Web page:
Harry Wayne Casey Breaks Down Talking About KC And The Sunshine Band (VIDEO)

03/18/2015 08:45 am ET | Updated Mar 18, 2015

Not long after Harry Wayne Casey founded KC and The Sunshine Band with some of his musician friends in the 1970s, he knew he was becoming a part of something groundbreaking. As an interracial R&B group, KC and The Sunshine Band had a unique place in the music industry, and their disco songs inspired a dance revolution. With hits like "Get Down Tonight" and "(Shake, Shake, Shake) Shake Your Booty," the group sold 100 million records worldwide -- they even became the first group to have four No. 1 pop songs in a single year (1975) since the Beatles.

During the height of their success, however, Casey struggled with his loss of anonymity, as he tells "Oprah: Where Are They Now?" in the above video.

"The reaction for us, to me, felt like Beatlemania," he says. "It was crazy with us. I mean, there would be 5,000 people outside of our hotel everywhere we went. I couldn't go anywhere."

While fans were clamoring to get close to the star, Casey felt more alone that ever.

"People say, 'Well, wasn't that exciting?' For me, it was the most loneliest time of my life," he says. "I remember just looking out of my hotel window down into that crowd and wishing that I could just stand in the middle of them."

Even thinking about that loneliness and pain 40 years later makes Casey emotional.

"I really wanted to go there; I wanted to be a part of it. And, for some reason, I didn't feel a part of it," he says, wiping away tears. "Sorry. I've never gotten that way before."

The isolation was too much to bear. "I just wanted out," Casey says. "I started taking prescription drugs... I just started partying."

Following his struggle with addiction, Casey reunited KC and The Sunshine Band in the '90s. "I've been touring all over the world," he says. "We've now recorded a new album... 'Feeling You! The 60s.'"

In the decades since his initial rise to fame, the 64-year-old frontman has come to view his experience in the entertainment industry through a wider lens.

"It's taken me 40 years to understand who Casey of KC and The Sunshine Band is," he says. "I know that my music has brought a lot of enjoyment to a lot of people. We all have purposes here on earth. That's one of my purposes. My purpose was to bring joy into people's lives, and I'm so glad that God used me as His tool to help facilitate that."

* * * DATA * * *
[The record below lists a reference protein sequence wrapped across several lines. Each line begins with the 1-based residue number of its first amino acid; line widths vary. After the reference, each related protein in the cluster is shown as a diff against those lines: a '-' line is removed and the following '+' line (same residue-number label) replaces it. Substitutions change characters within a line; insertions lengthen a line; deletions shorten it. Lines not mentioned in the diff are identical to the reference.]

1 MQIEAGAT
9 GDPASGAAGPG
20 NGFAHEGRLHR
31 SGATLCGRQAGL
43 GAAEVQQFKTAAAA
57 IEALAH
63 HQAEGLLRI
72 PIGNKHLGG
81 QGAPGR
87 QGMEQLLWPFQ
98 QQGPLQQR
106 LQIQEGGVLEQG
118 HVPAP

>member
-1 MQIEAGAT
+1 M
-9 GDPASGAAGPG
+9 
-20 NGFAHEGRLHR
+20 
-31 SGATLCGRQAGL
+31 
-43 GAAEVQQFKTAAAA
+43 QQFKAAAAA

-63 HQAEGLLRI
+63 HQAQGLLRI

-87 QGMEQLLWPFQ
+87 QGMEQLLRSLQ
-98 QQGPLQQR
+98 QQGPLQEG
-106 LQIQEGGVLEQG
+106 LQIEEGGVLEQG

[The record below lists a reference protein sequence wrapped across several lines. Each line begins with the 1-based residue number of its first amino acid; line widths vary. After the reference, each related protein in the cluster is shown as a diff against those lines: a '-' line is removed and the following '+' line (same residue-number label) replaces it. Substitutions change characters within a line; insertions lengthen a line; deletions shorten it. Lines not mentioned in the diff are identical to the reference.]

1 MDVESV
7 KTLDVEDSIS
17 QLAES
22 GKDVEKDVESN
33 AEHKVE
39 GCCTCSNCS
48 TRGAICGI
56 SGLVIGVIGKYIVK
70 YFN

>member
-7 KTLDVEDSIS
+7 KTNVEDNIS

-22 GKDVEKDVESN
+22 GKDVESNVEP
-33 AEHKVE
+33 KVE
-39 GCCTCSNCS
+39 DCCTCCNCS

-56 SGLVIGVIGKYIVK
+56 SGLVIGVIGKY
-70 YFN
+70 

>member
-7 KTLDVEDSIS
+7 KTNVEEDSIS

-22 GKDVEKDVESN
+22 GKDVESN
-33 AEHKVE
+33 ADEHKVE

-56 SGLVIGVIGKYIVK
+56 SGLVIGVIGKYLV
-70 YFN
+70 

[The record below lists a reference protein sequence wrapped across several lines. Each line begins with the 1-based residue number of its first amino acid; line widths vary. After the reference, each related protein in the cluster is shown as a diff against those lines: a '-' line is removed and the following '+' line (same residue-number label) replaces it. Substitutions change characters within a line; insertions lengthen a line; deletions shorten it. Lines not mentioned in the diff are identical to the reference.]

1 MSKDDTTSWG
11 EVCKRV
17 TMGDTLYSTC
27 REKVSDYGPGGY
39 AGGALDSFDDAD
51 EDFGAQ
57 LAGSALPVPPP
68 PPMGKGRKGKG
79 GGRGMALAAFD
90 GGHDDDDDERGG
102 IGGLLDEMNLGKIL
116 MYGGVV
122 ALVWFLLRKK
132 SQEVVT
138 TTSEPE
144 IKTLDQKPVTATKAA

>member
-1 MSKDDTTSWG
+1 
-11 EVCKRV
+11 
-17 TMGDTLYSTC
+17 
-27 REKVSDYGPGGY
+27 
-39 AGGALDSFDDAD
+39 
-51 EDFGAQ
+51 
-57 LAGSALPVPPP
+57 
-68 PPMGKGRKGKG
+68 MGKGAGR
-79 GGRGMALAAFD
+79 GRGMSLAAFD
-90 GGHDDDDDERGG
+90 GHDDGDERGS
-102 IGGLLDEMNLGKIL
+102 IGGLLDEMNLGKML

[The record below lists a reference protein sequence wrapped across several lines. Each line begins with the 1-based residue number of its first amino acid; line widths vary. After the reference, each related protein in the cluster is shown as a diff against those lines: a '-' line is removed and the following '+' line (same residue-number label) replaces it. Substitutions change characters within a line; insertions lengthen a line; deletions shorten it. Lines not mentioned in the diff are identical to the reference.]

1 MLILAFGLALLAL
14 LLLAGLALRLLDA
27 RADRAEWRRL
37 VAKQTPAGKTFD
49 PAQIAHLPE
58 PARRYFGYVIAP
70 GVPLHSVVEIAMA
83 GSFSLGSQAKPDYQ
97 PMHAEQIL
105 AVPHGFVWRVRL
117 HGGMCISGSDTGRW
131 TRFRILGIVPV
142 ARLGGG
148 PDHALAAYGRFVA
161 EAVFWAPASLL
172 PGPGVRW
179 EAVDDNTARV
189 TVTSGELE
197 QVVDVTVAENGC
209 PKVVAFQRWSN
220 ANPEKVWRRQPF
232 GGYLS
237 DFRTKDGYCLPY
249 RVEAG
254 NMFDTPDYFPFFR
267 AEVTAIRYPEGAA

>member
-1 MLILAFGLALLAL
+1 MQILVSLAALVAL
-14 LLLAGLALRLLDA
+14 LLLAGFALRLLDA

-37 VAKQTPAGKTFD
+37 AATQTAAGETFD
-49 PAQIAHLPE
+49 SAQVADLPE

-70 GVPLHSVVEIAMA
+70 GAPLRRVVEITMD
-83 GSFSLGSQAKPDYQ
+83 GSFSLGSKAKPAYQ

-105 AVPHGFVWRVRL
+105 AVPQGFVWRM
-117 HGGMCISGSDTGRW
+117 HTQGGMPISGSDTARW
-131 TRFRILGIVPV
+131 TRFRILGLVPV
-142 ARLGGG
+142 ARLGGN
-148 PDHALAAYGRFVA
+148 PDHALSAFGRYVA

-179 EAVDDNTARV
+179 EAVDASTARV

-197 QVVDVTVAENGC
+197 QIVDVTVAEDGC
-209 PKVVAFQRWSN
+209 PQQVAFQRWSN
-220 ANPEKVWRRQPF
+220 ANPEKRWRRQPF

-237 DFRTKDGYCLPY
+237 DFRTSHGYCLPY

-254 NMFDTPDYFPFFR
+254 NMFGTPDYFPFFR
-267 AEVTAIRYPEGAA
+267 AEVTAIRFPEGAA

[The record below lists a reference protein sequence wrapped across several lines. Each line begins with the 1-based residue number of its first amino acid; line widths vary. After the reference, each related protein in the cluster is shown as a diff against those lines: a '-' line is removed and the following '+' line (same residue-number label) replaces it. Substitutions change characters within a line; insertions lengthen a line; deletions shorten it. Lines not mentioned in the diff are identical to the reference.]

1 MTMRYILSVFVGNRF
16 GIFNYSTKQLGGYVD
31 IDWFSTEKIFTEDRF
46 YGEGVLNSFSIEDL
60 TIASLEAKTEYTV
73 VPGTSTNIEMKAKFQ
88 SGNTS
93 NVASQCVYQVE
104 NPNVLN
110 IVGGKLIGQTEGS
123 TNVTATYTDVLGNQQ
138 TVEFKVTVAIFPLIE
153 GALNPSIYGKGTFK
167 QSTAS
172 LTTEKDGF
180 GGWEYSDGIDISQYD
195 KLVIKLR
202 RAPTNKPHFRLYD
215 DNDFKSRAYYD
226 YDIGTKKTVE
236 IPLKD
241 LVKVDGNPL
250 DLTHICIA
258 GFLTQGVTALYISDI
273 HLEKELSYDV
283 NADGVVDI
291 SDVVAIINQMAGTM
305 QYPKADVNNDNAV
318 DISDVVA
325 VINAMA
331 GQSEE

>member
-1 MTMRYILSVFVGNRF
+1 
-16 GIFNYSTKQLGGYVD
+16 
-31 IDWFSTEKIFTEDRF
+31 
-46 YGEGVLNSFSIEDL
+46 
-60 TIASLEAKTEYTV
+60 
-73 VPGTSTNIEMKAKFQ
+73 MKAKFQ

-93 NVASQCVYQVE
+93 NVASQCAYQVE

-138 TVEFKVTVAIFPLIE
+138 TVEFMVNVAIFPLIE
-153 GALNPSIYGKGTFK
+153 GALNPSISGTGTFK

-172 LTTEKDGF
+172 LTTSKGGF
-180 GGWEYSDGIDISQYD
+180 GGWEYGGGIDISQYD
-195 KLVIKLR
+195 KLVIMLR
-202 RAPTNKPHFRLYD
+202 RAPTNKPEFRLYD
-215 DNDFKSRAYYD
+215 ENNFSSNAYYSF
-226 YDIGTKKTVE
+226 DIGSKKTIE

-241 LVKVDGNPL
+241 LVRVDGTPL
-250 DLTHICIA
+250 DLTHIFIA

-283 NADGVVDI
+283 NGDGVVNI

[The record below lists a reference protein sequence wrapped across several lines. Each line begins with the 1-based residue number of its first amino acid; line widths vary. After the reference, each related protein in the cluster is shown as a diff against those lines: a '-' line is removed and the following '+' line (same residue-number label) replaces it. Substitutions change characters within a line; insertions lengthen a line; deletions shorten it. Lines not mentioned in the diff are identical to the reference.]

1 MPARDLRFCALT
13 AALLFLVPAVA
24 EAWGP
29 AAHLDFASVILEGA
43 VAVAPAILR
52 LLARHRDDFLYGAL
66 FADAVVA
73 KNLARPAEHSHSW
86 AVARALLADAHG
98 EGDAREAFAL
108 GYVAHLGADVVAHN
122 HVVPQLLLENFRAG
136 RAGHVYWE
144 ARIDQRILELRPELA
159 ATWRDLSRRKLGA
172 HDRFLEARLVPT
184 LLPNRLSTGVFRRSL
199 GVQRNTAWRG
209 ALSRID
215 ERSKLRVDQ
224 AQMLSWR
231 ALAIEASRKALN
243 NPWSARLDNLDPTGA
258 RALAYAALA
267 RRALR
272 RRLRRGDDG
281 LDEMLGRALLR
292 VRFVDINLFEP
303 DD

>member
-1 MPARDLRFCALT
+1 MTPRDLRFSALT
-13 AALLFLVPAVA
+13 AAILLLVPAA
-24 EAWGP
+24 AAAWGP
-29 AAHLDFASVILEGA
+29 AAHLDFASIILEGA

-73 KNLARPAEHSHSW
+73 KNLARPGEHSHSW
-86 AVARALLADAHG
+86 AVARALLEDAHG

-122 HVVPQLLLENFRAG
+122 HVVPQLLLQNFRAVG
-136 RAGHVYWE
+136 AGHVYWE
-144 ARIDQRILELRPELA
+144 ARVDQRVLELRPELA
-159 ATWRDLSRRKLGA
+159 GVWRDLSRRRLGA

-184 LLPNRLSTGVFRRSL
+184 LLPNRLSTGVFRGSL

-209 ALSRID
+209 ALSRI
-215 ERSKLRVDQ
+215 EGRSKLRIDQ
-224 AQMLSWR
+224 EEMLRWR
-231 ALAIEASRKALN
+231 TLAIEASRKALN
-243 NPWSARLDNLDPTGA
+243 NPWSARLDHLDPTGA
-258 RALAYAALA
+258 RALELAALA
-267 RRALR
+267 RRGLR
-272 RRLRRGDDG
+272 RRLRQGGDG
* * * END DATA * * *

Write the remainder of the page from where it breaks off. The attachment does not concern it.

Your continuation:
"Oprah: Where Are They Now?" airs Sundays at 9 p.m. ET on OWN.

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  • 9 Born to Run (1975) - Bruce Springsteen
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  • 8 Folsom Prison (1968) - Johnny Cash
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    Needless to say, At Folsom Prison was a hit. In fact, the album was so successful, Cash followed it up in 1969 with At San Quentin, which was nominated for Album of the Year and included one of Cash’s signature tunes, "A Boy Named Sue," written by poet Shel Silverstein.
  • 7 I Never Loved a Man the Way I Loved You (1967) - Aretha Franklin
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    Throughout the early ‘60s, Aretha Franklin was an up-and-comer—a well-regarded R&B vocalist with a few semi-successful singles. Then, a few days before turning 25, she released I Never Loved a Man, a murderer’s row of soulful tracks that she belted the hell out of, lead off by the enduring "Respect." The record went to #2 on the charts, and kicked off a string of albums—six in three years—that would cement Franklin’s reputation as the era’s greatest singer, a title she would hold until her goddaughter, Whitney Houston, came along.
  • 6 Exile on Main Street (1972) - The Rolling Stones
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  • 5 Bridge Over Troubled Water (1970) - Simon and Garfunkel
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  • 3 Pet Sounds (1966) - The Beach Boys
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    Widely considered one of the best pop albums of all time, Pet Sounds is billed as a Beach Boys record, though it’s almost entirely the work of the band’s resident eccentric genius, Brian Wilson. After suffering a nervous breakdown on tour in 1964, Wilson retreated to the studio to A) perfect his layered, astoundingly detailed songs, and B) do a whole lot of drugs.

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    The result? Rumours—a hands-down gem that, 37 years later, still sounds like it could have been made yesterday.

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